Resorts will have things like an onsite water park, spa, golf courses, fitness center, tennis courts and more.
Sure, hotels might have a little game room or a small gym. And also indoor or outdoor pools, but there’s a decided difference in the quality of your typical resort amenities and your typical hotel amenities.
Which is better, a cabin or a resort?
Depends on what you’re looking for in your Great Smoky Mountains National Park. For the most part, cabins are a little more chill. They’re less likely to have a pool and more likely to have a hot tub.
If you have kids, resorts have a plethora of things to do. Now there are some “cabins” that are part of a complex that may offer more of the resort life but to me, those are chiefly cabins in name only. They’re condos in sheep’s clothing. A real Smoky Mountain cabin involves some level of privacy or access to nature.
The chief activities involve a good hike or maybe a bike trail or hanging out in the Jacuzzi.
A cabin is certainly not a place with a 24-hour front desk.
What if it’s called a resort but looks decidedly like a hotel?
If it walks like a hotel and quacks like a hotel, it’s a hotel. Unfortunately, no one has elected me tsar in charge of accurately naming things.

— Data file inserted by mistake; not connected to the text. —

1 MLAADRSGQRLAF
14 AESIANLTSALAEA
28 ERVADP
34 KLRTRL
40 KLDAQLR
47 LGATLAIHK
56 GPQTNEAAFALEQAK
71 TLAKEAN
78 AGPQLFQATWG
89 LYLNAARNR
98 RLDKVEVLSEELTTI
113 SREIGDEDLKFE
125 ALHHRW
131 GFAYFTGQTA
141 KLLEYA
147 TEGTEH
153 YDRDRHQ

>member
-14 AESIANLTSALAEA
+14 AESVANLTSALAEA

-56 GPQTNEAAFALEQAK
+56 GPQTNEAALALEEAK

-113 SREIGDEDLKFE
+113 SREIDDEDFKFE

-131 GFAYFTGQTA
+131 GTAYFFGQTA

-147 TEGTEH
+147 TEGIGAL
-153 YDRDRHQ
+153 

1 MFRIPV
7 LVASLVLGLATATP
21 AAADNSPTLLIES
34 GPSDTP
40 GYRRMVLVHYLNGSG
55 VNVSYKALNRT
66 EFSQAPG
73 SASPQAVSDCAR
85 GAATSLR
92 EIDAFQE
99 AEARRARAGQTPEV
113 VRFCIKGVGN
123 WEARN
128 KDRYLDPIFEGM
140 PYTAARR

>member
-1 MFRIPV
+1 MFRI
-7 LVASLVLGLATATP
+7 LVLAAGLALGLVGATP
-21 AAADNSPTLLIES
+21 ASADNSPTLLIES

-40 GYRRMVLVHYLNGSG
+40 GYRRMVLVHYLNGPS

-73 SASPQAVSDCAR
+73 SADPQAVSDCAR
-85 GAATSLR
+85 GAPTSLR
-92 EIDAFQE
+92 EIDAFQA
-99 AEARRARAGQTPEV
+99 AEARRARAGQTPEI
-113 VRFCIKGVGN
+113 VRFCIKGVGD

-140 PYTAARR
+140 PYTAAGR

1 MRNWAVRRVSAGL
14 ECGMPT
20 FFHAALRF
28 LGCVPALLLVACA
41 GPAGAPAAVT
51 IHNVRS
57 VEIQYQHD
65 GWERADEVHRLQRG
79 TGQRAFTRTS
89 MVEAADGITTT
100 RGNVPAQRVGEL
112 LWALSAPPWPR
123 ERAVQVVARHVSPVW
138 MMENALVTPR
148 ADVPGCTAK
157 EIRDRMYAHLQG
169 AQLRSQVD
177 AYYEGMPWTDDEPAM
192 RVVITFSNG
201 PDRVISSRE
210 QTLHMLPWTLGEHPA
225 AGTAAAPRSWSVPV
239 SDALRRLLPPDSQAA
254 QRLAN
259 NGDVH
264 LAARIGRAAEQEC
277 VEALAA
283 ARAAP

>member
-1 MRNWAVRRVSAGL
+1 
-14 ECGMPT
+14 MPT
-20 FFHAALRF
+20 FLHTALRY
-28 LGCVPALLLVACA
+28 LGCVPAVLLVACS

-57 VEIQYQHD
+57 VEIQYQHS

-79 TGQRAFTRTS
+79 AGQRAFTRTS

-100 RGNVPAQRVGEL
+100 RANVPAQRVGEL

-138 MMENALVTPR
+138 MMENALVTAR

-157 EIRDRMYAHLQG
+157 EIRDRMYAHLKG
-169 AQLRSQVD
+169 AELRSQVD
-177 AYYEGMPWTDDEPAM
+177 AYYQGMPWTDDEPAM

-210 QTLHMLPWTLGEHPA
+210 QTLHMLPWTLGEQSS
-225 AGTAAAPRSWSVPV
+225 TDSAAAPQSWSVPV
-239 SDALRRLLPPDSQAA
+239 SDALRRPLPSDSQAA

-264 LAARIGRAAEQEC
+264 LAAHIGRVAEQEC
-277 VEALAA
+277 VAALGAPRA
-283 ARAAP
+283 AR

It’s all just a free fall out here. Therefore, be wary.
Not every mountain chalet is actually a chalet. Also, not every cabin is an actual cabin. Likewise, not every “resort” is a resort.
Let me point to the Sunrise Ridge Resort. For instance, the rooms are spacious and well-appointed, especially the deluxe room. There’s a pool and a couple of spa tubs.
Listed amenities include free parking, free Wi-Fi and air conditioning.
But when we dig a little deeper, this resort has got a lot of hotel DNA. The basketball court? It’s lined with parking spaces. Also, the outdoor swimming pool is a kidney bean-shaped deal with no water slide or anything extra.
The gym? The game rooms? The playground? All perfectly nice, but much more than what you’d expect from a hotel than a resort.
Is that a bad thing? Not necessarily. In fact, places like this may be the perfect place to stage your Smoky Mountain vacation. But is it a resort? Reader, I say no.
Air conditioning is listed as an amenity?
Yeah. It strikes me as funny, too, but there are parts of the world – looking at you Europe – where air conditioning is a privilege, not a right.
They also list mundane things like a private bathroom with a shower even though if you got a hotel room without a private bathroom you are allowed – by Gatlinburg law – to slap the proprietor in the face with a smallmouth bass.
I suppose they have to do it because these sites sell hotel rooms all over the world where the expectations are different, and having a private bath and air conditioning isn’t a deal breaker. But it’s always best to read up on the details wherever you book.
Do you have a favorite resort in the Great Smoky Mountains area? Let us know about it in the comments!